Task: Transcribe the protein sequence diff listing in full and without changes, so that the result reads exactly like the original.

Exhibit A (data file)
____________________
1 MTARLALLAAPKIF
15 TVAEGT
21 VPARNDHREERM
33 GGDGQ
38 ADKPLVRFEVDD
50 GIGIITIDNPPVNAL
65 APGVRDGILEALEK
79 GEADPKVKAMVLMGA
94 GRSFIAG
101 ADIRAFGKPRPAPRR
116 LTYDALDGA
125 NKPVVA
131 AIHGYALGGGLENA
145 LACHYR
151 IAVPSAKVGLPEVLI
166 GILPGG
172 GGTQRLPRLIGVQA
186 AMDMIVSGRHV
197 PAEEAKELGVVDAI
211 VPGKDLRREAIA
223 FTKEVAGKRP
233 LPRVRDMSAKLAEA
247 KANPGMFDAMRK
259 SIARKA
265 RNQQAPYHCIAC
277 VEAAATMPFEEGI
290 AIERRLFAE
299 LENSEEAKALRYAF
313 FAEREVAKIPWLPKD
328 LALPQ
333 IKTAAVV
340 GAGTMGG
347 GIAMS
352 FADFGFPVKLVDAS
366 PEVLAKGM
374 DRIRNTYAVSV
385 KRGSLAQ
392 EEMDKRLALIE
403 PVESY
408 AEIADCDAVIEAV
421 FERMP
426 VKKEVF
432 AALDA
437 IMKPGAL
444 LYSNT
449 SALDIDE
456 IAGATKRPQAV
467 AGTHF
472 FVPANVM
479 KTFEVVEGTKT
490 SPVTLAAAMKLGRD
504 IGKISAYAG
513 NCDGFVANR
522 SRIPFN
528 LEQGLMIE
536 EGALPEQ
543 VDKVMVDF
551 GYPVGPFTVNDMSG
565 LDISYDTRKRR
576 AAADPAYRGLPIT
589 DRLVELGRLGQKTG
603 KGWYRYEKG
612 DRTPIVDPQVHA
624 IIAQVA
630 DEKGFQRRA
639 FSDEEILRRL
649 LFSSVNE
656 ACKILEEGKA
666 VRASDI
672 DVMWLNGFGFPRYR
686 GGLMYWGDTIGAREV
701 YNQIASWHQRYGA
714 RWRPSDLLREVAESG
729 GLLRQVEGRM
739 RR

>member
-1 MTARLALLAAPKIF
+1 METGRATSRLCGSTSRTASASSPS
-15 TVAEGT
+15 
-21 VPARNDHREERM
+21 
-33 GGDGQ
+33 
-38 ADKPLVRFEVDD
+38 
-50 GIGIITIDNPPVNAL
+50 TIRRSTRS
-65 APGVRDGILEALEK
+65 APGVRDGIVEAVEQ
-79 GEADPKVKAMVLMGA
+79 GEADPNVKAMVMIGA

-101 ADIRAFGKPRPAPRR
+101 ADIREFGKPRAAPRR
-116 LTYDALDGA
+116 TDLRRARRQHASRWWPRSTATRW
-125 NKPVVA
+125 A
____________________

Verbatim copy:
1 MTARLALLAAPKIF
15 TVAEGT
21 VPARNDHREERM
33 GGDGQ
38 ADKPLVRFEVDD
50 GIGIITIDNPPVNAL
65 APGVRDGILEALEK
79 GEADPKVKAMVLMGA
94 GRSFIAG
101 ADIRAFGKPRPAPRR
116 LTYDALDGA
125 NKPVVA
131 AIHGYALGGGLENA
145 LACHYR
151 IAVPSAKVGLPEVLI
166 GILPGG
172 GGTQRLPRLIGVQA
186 AMDMIVSGRHV
197 PAEEAKELGVVDAI
211 VPGKDLRREAIA
223 FTKEVAGKRP
233 LPRVRDMSAKLAEA
247 KANPGMFDAMRK
259 SIARKA
265 RNQQAPYHCIAC
277 VEAAATMPFEEGI
290 AIERRLFAE
299 LENSEEAKALRYAF
313 FAEREVAKIPWLPKD
328 LALPQ
333 IKTAAVV
340 GAGTMGG
347 GIAMS
352 FADFGFPVKLVDAS
366 PEVLAKGM
374 DRIRNTYAVSV
385 KRGSLAQ
392 EEMDKRLALIE
403 PVESY
408 AEIADCDAVIEAV
421 FERMP
426 VKKEVF
432 AALDA
437 IMKPGAL
444 LYSNT
449 SALDIDE
456 IAGATKRPQAV
467 AGTHF
472 FVPANVM
479 KTFEVVEGTKT
490 SPVTLAAAMKLGRD
504 IGKISAYAG
513 NCDGFVANR
522 SRIPFN
528 LEQGLMIE
536 EGALPEQ
543 VDKVMVDF
551 GYPVGPFTVNDMSG
565 LDISYDTRKRR
576 AAADPAYRGLPIT
589 DRLVELGRLGQKTG
603 KGWYRYEKG
612 DRTPIVDPQVHA
624 IIAQVA
630 DEKGFQRRA
639 FSDEEILRRL
649 LFSSVNE
656 ACKILEEGKA
666 VRASDI
672 DVMWLNGFGFPRYR
686 GGLMYWGDTIGAREV
701 YNQIASWHQRYGA
714 RWRPSDLLREVAESG
729 GLLRQVEGRM
739 RR

>member
-1 MTARLALLAAPKIF
+1 METGRATSRLCGSTSRTASASSPS
-15 TVAEGT
+15 
-21 VPARNDHREERM
+21 
-33 GGDGQ
+33 
-38 ADKPLVRFEVDD
+38 
-50 GIGIITIDNPPVNAL
+50 TIRRSTRS
-65 APGVRDGILEALEK
+65 APGVRDGIVEAVEQ
-79 GEADPKVKAMVLMGA
+79 GEADPNVKAMVMIGA

-101 ADIRAFGKPRPAPRR
+101 ADIREFGKPRAAPRR
-116 LTYDALDGA
+116 TDLRRARRQHASRWWPRSTATRW
-125 NKPVVA
+125 A